Review: Jane The Virgin (Season 5, Episode 1)


Emotive performances, but an episode that was lacking in excitement.

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After what feels like forever waiting for an explanation for the last season, the first episode of season 5 of Jane The Virgin was finally released on Netflix on the 28th of March 2019, sparking hope from fans across the world that a resolution would be given. However, after this seemingly long wait, the reveal feels slightly predictable.

The American telenovela has gained much attention over the years that it has been running, but the most recent season to be released was one which created incredible tension and excitement from fans. The last season, season 4, left us on a complete cliff-hanger, with Michael (Brett Dier) making a sudden appearance from what seemed like the dead. In this final scene of season 4 we were left with an extremely unexpected situation which presented a number of intriguing possibilities and scenarios. As the newest episode begins, the familiar narrator introduces us into the storyline, recapping Jane’s life over the years learning, celebrating and teaching the tradition of the Day of the Dead. This becomes a sort of satirical theme, as Jane is then presented with the ‘dead’, Michael (who now goes by Jason).

This episode does not hold back its attempts at evoking sadness from the audience, as Michael’s introduction as Jason is one which creates such an unfamiliar image to us that we are left feeling completely uncomfortable with his return. This is quite disappointing, as Michael was a definite favourite amongst many fans. We later learn he has amnesia, and that his death was orchestrated by Rose, which was quite predictable because, at this point in the show, all complications seem to point to her. However, it is safe to say that Brett Dier’s performance cannot go ignored. Although the audience are left uncomfortable with his character, the feelings which he invokes in his consistent addressing of ‘ma’am’, and the lack of emotions which he shows towards Jane is something to be applauded; Dier has effectively taken up an entirely new role and character in the show.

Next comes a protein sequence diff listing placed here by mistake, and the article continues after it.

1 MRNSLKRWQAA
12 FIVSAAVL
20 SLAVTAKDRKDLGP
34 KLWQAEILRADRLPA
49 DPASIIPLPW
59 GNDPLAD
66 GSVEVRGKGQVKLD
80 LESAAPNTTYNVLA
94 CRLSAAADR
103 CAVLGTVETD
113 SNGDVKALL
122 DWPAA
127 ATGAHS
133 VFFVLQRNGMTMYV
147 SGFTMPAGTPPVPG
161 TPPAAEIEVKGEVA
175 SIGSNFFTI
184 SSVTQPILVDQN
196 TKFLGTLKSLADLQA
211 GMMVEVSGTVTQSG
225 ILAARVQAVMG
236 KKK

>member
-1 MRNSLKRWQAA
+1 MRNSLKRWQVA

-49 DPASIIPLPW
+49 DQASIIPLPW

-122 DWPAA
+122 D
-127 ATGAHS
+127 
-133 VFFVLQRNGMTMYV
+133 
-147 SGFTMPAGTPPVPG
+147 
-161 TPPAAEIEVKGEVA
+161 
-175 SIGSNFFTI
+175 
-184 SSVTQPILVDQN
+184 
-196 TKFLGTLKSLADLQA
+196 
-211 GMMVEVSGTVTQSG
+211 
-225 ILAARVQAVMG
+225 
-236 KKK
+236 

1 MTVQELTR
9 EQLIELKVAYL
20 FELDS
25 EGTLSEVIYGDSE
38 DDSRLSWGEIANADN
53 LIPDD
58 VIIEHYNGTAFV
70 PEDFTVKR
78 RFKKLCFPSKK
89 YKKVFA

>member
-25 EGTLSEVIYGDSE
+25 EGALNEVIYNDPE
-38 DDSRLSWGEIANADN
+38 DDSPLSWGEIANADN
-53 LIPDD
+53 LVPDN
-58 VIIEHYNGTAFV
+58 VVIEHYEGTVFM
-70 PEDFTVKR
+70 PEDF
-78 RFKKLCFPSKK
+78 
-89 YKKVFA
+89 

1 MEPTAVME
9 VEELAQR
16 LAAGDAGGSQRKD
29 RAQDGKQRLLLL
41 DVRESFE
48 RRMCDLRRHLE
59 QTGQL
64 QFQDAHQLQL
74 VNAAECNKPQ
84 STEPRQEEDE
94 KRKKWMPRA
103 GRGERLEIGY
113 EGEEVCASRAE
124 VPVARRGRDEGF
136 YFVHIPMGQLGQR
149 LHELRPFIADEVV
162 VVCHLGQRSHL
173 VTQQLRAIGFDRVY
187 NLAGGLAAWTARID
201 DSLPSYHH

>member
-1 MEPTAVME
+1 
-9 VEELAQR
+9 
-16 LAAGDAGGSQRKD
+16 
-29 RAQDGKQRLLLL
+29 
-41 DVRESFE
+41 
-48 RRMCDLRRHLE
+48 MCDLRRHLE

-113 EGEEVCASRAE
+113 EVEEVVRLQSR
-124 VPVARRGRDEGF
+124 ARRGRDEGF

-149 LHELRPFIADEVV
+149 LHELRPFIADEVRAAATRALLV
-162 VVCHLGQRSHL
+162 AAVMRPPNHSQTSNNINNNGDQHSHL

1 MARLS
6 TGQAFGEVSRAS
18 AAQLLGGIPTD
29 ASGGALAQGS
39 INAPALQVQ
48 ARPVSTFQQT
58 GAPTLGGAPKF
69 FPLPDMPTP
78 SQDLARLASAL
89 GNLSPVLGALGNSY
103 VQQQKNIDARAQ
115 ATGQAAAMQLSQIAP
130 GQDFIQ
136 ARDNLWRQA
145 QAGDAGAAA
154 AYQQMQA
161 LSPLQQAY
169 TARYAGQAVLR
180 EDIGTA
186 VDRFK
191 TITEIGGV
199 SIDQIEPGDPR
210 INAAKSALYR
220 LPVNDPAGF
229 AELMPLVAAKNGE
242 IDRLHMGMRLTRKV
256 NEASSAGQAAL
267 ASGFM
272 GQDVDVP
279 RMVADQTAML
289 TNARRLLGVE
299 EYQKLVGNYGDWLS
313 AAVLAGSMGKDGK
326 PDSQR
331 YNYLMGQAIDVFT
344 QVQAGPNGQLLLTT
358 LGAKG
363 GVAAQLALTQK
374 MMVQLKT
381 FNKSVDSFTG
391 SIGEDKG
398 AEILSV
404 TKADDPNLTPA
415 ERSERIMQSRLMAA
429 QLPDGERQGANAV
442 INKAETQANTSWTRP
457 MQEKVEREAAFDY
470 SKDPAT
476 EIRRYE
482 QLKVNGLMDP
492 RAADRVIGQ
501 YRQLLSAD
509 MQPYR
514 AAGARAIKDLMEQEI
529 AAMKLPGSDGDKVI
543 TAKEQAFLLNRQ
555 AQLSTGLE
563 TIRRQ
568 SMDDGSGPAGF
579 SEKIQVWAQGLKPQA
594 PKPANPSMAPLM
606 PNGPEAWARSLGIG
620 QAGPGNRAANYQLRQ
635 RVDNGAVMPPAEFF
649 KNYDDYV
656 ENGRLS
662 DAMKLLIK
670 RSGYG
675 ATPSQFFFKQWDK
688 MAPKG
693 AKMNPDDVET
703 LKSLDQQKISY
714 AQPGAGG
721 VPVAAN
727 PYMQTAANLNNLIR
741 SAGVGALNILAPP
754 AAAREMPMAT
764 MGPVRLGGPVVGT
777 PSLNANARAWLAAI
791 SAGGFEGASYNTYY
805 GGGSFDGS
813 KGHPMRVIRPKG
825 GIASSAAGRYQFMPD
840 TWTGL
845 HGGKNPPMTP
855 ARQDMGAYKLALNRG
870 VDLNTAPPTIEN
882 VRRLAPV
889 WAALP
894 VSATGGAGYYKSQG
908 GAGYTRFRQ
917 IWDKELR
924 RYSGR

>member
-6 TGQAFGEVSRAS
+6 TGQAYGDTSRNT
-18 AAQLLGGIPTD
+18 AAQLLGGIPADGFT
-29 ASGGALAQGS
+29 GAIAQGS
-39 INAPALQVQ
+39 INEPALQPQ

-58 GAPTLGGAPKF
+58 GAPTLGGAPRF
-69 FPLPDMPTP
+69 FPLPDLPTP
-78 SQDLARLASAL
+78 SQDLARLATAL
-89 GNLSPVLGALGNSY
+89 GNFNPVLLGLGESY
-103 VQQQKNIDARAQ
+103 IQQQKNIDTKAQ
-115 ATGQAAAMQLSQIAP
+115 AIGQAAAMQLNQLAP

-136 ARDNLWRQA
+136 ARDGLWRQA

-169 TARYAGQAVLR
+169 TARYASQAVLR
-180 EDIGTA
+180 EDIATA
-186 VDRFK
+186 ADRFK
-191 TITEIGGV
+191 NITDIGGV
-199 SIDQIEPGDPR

The brilliant Gina Rodriguez, playing the protagonist Jane, completely nailed the role of the confused, grieving wife, with her monologue in this episode encapsulating humour, sadness and panic all at once. The continuous one shot used in this scene creates a powerful feeling of chaos, where the audience are carefully placed in the midst of Jane’s emotions, leaving us feeling like a part of the storyline.

This show never does fail to make light of some serious themes, particularly in the character of Rogelio (Jaime Camil) who presents some humorous lines concerning his relationship to Jason. In his usual egocentric manner, Rogelio displays a confidence that he will solve Jason’s amnesia. When this fails, there becomes a sense of hopelessness amongst all of the characters, and the audience are encouraged to mirror this melancholic mood. The end of episode one seems to capture what the entire show seems to be surrounding currently: mystery. Rose’s plan of an ‘assignment’ is quite dramatic and an effective attention-grabber, and we as the audience are once again left at a cliff-hanger, eagerly waiting for the upcoming action.

Although some fans were left disappointed with the loss of Michael’s character, and the return of something so uncomfortably unfamiliar, the performances displayed throughout are applaudable. Rafael’s (Justin Baldoni) powerful display of panic, sadness and fear to Xiomara (Andrea Navedo) creates an inescapable feeling of hopelessness in the audience as we feel extreme pathos towards him. Rodriguez and Dier’s performances are effective in the response from the audience which they produce, and this episode would certainly not satisfy the opinions of the fans if they did not evoke such pathos.

Watch the trailer for season 5 of Jane The Virgin below. 


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Live Editor 2019/20 & third year English student. Probably watching Gilmore Girls

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